by HannahHannah and Meg are co-authors of Florence for Free, a cultural blog specializing in self-guided walks that bring the streets of Florence to life for city explorers. Both are trained art historians, meaning their posts are often colored with interesting tidbits on famous works of art. It’s also regularly updated with upcoming events, travel tips, and insider secrets about how to make the most of living in Florence on minimal funds. For more walks like the one featured here, visit florenceforfree.wordpress.com.
Meet the Medici: imprisonments, affairs, mysterious murders, and money. A pet giraffe, a dwarf muse, and the world’s first water park. Just when you thought your family was weird, the Medici swoop in with more drama than the Sopranos and more crazy than the Kardashians.
Far more than an entertaining story, the Medici (and their family bank) influenced almost everything in Florence. Inevitably, your trip to see David, the Uffizi, and the Dome will become about the Medici; therefore, we suggest a warm-up. Join the gals of Florence for Free as we take you on a stroll from the first Medici home to the final Medici palazzo. Walk with us as we explore the evolution of a small family from the Mugello, to the ushers of the Renaissance, to the Grand Dukes of Tuscany, and the footprints they left in Florence along the way.
Distance: 2 km
Time: 90 minutes
For dramatic effect (well ok, for convenience’s sake), we are starting this walk where the Medici journey ends – the Church of San Lorenzo. The behemoth basilica, although the original cathedral of Florence, is more commonly known today for being the eternal resting place of these financial fathers of the Renaissance. Although a sprawling structure, the church practically blends in with the scenery as its unassuming and unfinished exterior is lost in the pulsing crowds of the San Lorenzo market.
A foreboding Giovanni dalle Bande Nere, father of Duke Cosimo de’ Medici (we’ll meet him later), sits high above the crowds in the corner of the piazza. The pedestal of the statue boasts the first of hundreds of Medici crests that you will see adorning the city. The Medici made no qualms about dropping their balls on everything in Florence (and outside of Florence) that their family, or their money, had something to do with – which is pretty much everything. Typically, I would apologize for such a lewd reference, but since the pun has been tossed around since the 15th century, I would consider it an historical disservice if I did not share it with you.
To see how those Medici balls got so big, head to the northeast corner of the piazza. There sits the residence of Cosimo il Vecchio, honorary Pater Patriae and the founder of the Medici phenomenon. Under Cosimo, the family bank grew exponentially. Although his money put him in a position to take over the city in a hot second, he knew that discretion was the key to longevity in power.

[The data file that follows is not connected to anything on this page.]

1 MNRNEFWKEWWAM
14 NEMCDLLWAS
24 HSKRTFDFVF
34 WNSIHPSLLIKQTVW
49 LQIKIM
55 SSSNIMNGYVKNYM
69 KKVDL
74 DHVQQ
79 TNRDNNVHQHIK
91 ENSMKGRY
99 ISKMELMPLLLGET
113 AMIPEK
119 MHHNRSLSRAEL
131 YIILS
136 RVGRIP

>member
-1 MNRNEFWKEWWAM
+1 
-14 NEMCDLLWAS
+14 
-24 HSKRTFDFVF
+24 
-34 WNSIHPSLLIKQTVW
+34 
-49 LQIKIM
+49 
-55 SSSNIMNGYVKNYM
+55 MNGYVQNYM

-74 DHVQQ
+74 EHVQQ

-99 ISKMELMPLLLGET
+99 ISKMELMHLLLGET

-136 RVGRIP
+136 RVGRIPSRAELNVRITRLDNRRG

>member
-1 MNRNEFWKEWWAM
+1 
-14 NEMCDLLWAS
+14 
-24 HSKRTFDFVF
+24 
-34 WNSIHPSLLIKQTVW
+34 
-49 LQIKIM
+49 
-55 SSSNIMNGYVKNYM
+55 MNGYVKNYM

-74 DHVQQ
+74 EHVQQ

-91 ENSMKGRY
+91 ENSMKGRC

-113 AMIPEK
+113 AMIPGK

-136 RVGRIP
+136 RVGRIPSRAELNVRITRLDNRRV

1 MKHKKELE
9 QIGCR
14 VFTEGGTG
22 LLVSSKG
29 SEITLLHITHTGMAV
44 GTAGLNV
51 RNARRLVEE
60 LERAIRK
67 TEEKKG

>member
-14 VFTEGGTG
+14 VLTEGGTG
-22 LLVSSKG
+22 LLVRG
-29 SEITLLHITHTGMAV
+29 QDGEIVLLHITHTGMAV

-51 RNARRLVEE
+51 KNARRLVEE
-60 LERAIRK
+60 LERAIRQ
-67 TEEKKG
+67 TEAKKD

The positioning of the palazzo alone speaks to Cosimo’s wisdom in handling his wealth. He understood that he could pull more political strings from behind the scenes rather than threatening Florence’s beloved Republic. Therefore, instead of positioning the palazzo directly across from San Lorenzo, as a prince might typically do, he chose to take up residence catty-cornered from the church. Walk to the west side of the palazzo along Via San Gallo, and peek your head through the gate (note: free-loader travel with Hannah and Meg requires excessive neck-wrenching and gate-peeking). From this view, you can gaze into the Medici limonaia and garden.
Despite Cosimo’s best efforts to remain discrete, Florentines caught on to his puppeteering of the Republic. In 1433, Cosimo was imprisoned in the tower of the Palazzo Vecchio and shortly thereafter exiled from the city. But things didn’t pan out quite as well as Florentines had hoped, and Cosimo returned bigger and stronger one year later. His Humanist and Neo-Platonist leanings, beliefs that would boil in Medici blood for centuries, drove him to bring Renaissance ideology to the city and play patron to some of the greatest Renaissance artists. So despite being a thug, in the end we can’t hate you, Cosimo. Not at all.
Now stroll to the east side of the palazzo along Via Cavour. The main entrance is on this side, but for the sake of pinching pennies we will go for another gate peek. Poke your head into the courtyard to see Michelozzo’s Renaissance marvel. This architecture served as the prototype for nearly all Italian Renaissance palazzi. After the home was built, every great Florentine family strove to “Keep Up With the Medici” and made a knock-off for themselves.